MTL News Archives for 2014

New Core Faculty: Ruonan Han

September 4, 2014

MTL welcomes Prof. Ruonan Han. An expert in Teraherz electronics, he aims to bridge the "Teraherz gap"

ruonan_han.jpgProfessor Ruonan Han joined the EECS department at MIT as an assistant professor in July. He has also joined MTL as a core member and as a resident member with his office in Building 39. He received his B.Sc. degree in microelectronics from Fudan University in 2007 and his M.Sc. degree in electrical engineering from the University of Florida in 2009. In 2014, he received the Ph.D. degree in electrical and computer engineering (ECE) from Cornell University, where he also won the ECE Innovation Award and the Director's Best Thesis Research Award. Professor Han's research is focused on high-performance integrated circuits and systems operating at 0.1 to 1 THz (1 THz=1000 GHz) and beyond.

Terahertz wave is opening up tremendous opportunities with its unique radiation properties. The non-ionizing imaging will flourish in biomedical diagnosis such as skin cancer detection and burn injury assessment. Spectroscopy in terahertz can play an important role in drug detection, breath analysis, etc. High-speed signal transmission and processing will also benefit from the application of this ultra-broadband spectrum. However, this frequency range is too high for classical electronics and too low for photonics, thus stays almost unexplored.

Fully-CMOS-compatible terahertz transceivers will enable ultra-high-speed data exchange between chips through free space or dielectric waveguides. This may help solve the deteriorating bandwidth-bottleneck problems in cloud computing infrastructures. Image, Ruonan Han.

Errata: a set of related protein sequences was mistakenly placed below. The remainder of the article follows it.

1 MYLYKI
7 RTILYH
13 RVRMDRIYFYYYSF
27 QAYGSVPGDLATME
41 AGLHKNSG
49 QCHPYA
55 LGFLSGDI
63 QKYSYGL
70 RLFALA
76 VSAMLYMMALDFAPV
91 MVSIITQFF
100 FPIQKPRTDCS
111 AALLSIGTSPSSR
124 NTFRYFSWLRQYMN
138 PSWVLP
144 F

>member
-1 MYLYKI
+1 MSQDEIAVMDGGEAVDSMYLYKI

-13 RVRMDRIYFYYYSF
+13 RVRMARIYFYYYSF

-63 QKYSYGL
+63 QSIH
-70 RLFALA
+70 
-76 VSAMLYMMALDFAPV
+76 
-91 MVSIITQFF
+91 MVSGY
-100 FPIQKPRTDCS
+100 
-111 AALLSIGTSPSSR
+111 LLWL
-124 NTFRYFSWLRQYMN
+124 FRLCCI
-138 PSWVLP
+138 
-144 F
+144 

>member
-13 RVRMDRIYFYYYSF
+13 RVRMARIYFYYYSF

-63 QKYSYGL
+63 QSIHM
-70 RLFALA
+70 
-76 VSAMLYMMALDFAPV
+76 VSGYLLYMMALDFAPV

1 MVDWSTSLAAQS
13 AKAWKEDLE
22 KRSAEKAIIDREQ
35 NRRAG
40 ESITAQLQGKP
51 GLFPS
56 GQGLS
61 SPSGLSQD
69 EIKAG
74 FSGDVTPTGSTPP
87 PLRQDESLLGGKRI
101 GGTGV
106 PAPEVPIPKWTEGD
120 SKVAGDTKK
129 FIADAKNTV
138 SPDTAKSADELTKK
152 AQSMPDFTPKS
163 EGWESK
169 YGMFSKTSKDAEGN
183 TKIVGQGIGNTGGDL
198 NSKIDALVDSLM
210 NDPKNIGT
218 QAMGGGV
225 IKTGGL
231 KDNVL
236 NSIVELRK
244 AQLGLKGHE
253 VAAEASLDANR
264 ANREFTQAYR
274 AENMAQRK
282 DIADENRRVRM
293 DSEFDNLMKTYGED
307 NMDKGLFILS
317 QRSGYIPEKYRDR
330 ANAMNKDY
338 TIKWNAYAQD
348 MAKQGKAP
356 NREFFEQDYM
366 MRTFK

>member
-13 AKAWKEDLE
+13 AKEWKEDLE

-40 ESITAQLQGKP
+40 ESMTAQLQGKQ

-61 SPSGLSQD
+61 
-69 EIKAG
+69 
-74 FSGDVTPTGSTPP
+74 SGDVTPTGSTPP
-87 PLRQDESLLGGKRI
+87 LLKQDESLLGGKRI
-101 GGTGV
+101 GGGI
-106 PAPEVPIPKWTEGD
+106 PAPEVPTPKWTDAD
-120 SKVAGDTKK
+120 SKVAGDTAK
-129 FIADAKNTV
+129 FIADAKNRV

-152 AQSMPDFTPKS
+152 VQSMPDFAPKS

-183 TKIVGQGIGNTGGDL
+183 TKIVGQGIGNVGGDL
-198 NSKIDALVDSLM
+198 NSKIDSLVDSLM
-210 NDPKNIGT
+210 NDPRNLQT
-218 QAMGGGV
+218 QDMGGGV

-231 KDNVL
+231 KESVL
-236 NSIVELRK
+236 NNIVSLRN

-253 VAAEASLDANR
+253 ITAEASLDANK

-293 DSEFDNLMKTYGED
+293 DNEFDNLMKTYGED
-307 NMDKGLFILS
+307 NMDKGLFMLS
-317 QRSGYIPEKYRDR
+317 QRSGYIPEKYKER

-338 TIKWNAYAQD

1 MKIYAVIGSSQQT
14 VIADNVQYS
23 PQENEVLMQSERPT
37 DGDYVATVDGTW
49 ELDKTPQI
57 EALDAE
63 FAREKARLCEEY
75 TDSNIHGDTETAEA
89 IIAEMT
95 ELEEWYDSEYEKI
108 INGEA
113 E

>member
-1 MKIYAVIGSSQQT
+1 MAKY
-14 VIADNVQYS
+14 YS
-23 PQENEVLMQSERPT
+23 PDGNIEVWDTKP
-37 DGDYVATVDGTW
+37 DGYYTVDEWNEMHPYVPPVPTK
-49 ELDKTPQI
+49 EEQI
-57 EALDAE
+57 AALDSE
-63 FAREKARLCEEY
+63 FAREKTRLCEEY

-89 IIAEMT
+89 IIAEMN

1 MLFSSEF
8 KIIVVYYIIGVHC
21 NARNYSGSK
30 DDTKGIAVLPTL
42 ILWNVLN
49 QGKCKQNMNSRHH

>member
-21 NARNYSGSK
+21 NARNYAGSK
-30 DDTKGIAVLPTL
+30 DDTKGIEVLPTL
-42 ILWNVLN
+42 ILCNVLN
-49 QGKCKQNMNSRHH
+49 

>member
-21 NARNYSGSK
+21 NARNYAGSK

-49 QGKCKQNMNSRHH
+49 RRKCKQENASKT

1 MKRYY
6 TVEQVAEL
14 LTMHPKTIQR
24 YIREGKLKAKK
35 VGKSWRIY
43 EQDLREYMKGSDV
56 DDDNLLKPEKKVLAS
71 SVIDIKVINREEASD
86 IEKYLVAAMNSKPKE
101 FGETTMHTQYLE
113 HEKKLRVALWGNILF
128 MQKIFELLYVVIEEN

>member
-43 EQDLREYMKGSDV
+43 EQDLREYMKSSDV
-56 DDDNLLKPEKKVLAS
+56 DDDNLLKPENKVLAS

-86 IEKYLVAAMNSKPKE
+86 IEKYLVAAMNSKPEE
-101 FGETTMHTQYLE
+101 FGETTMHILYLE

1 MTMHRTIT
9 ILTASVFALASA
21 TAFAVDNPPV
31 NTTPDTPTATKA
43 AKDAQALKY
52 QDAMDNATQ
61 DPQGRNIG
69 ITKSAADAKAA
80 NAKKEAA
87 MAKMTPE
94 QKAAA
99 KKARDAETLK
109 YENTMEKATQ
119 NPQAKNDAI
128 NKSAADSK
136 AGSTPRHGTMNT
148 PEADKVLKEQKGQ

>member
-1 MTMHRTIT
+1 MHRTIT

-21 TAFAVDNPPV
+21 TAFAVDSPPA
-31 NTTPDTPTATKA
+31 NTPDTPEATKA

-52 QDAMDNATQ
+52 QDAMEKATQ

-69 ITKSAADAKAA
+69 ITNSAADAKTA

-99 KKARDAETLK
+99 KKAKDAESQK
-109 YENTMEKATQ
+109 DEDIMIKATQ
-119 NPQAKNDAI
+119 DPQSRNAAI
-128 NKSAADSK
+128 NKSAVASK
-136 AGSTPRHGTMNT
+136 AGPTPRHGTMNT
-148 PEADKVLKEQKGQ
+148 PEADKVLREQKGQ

At MIT, Professor Han's Terahertz Integrated Electronics Group will investigate microelectronic approaches to bridge such long-standing THz Gap. Microchips, especially those implemented in silicon, are conventionally considered to be incapable of operating at such high frequency. For example, the cut-off frequency (fmax) of transistors in mainstream CMOS technologies is still below 300 GHz. To meet the challenge, Prof. Han's research consolidates non-linear device optimization, distributed circuit design and electromagnetic engineering into these chips, and significantly enhances the THz signal generation power, detection sensitivity, as well as the circuit energy efficiency. Based on these, his group will develop highly integrated, non-intrusive imaging systems, spectrometer-on-chip, Tera-scale data link, etc. These efforts not only help us understand and utilize the properties of electronics under extremely high frequency conditions, but will also revolutionize the electronic infrastructures for communication and biomedicine.

In the future, terahertz chip can be integrated into handheld equipment, which enables vision through objects. High-power THz radiation utilizes GaN devices provided by GaN-on-Si technology or multi-chip hybrid packaging. The wallet image shown is obtained from an 280GHz imaging array by Prof. Han.